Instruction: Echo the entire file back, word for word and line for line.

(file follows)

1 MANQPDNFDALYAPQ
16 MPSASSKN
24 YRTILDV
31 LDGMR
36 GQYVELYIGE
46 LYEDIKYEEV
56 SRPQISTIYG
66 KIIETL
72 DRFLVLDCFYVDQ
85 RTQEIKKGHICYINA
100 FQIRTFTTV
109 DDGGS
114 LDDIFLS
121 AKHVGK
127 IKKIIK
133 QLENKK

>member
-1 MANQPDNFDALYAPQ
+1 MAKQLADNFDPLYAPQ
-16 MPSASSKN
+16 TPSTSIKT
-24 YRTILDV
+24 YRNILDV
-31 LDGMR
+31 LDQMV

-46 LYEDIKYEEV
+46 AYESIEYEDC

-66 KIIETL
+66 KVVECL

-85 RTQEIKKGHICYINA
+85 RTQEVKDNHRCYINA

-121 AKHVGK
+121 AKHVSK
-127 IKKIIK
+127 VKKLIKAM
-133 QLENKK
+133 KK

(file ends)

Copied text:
1 MANQPDNFDALYAPQ
16 MPSASSKN
24 YRTILDV
31 LDGMR
36 GQYVELYIGE
46 LYEDIKYEEV
56 SRPQISTIYG
66 KIIETL
72 DRFLVLDCFYVDQ
85 RTQEIKKGHICYINA
100 FQIRTFTTV
109 DDGGS
114 LDDIFLS
121 AKHVGK
127 IKKIIK
133 QLENKK

>member
-1 MANQPDNFDALYAPQ
+1 MAKQLADNFDPLYAPQ
-16 MPSASSKN
+16 TPSTSIKT
-24 YRTILDV
+24 YRNILDV
-31 LDGMR
+31 LDQMV

-46 LYEDIKYEEV
+46 AYESIEYEDC

-66 KIIETL
+66 KVVECL

-85 RTQEIKKGHICYINA
+85 RTQEVKDNHRCYINA

-121 AKHVGK
+121 AKHVSK
-127 IKKIIK
+127 VKKLIKAM
-133 QLENKK
+133 KK